Publication Type
Article
Date
Jan-1-2013
Author
Xavier Freixa
Ali S Almasood
Sohail Q Khan
Karen Mackie
Mark Osten
Douglas Ing
Christopher B Overgaard
Eric M Horlick
Peter H Seidelin
Vladimír D┼żavík
Author Affiliation
Peter Munk Cardiac Centre, University Health Network, Interventional Cardiology Program, Division of Cardiology, Toronto, Ontario, Canada.
Source
Catheter Cardiovasc Interv. 2013 Jan 1;81(1):E16-22
Date
Jan-1-2013
Language
English
Publication Type
Article
Keywords
Aged
Angioplasty, Balloon, Coronary - adverse effects - instrumentation
Confidence Intervals
Coronary Angiography - methods
Coronary Restenosis - mortality - radiography - therapy
Coronary Stenosis - mortality - radiography - therapy
Drug-Eluting Stents - utilization
Female
Follow-Up Studies
Humans
Kaplan-Meier Estimate
Male
Middle Aged
Multivariate Analysis
Odds Ratio
Ontario
Paclitaxel - administration & dosage
Patient Selection
Prosthesis Failure
Registries
Retreatment
Retrospective Studies
Risk assessment
Severity of Illness Index
Sirolimus - administration & dosage
Survival Analysis
Treatment Outcome
Abstract
Our aim was to compare the outcomes of a same versus different drug-eluting stent (DES) implantation strategy for the treatment of DES instent restenosis (ISR).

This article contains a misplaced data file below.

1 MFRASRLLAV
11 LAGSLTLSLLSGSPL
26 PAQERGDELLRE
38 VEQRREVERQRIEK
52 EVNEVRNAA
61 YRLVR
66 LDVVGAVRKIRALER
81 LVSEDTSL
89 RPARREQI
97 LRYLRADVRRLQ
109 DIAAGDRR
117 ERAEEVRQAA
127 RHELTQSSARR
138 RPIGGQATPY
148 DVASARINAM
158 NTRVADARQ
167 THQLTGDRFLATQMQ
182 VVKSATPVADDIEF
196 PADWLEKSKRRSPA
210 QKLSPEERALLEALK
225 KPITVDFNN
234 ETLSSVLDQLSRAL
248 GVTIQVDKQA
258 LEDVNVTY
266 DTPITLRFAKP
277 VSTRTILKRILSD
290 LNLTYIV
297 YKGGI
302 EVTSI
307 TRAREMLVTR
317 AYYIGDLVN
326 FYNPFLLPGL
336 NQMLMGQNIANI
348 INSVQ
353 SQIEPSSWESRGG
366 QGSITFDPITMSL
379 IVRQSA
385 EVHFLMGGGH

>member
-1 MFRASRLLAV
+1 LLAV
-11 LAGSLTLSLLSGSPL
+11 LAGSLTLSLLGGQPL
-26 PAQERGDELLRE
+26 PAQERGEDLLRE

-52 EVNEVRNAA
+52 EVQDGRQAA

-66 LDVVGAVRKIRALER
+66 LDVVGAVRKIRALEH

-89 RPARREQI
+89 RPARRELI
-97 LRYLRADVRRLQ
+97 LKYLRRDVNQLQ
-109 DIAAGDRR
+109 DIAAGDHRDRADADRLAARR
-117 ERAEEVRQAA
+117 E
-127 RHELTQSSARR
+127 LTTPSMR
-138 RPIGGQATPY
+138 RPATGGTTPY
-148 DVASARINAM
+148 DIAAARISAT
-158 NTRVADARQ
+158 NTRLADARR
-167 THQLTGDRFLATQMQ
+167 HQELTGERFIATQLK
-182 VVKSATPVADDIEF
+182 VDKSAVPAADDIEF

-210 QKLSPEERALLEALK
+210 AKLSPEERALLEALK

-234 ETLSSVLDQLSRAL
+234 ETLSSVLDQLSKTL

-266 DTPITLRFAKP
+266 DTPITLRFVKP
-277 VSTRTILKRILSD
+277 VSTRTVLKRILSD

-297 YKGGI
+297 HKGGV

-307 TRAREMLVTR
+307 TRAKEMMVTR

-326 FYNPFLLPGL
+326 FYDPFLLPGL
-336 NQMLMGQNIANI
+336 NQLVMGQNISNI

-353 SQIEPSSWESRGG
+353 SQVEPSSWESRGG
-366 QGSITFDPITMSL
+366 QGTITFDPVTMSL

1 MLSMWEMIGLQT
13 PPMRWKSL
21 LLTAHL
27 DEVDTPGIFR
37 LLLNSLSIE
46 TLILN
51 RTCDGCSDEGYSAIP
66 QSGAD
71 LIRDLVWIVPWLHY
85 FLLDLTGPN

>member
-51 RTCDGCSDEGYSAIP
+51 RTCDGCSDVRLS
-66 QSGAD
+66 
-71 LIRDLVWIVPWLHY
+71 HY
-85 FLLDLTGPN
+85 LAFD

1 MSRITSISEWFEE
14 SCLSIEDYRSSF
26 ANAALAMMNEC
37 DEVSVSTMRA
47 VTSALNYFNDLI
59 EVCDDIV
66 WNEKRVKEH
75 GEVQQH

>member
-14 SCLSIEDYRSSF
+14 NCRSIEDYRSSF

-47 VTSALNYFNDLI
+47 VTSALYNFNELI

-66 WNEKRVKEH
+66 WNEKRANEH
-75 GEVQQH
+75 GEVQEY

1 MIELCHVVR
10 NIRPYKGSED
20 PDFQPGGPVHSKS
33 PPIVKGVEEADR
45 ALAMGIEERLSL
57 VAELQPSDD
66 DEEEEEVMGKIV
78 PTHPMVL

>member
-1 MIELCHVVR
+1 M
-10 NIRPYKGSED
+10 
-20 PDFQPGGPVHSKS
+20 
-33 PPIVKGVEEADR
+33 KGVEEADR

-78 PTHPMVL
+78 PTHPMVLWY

The absence of clear data renders the treatment of DES ISR one of the most challenging situations in interventional cardiology.
We identified all cases of DES ISR treated with a second DES between January 2004 and January 2009. The lesions were divided into those treated with the same DES as the initial one that restenosed and those treated with a different DES. The main end-point was repeat target lesion revascularization (TLR).
We included 116 patients with a total of 132 lesions. The patient population was highly complex: 55.5% with diabetes, 56% with type-C lesions, 15.9% with lesions previously stented with BMS and 18.2% with fluoroscopic evidence of stent fracture. A same and different stent strategy was conducted in 41 lesions (31%) and 91 lesions (69%), respectively. Overall TLR was 31.1% and occurred in 46.3% of patients treated with the same stent and 24.4% of those with a different stent (P = 0.012). Multivariable analysis found same stent strategy (OR 2.84, 95%CI 1.23-6.57;P = 0.014) and occurrence of stent fracture (OR 4.03, 95%CI 1.33-12.01;P = 0.012) to be the only independent predictors of TLR after a median follow-up of 20.4 [12.1-30.2] months.
In highly complex lesions, DES implantation for DES ISR is linked to a high need of future revascularization. An association between implanting a DES type other than the original and lower rate of TLR is suggested.
PubMed ID
22511403 View in PubMed
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Clinical impact of second-generation everolimus-eluting stent compared with first-generation drug-eluting stents in diabetes mellitus patients: insights from a nationwide coronary intervention register.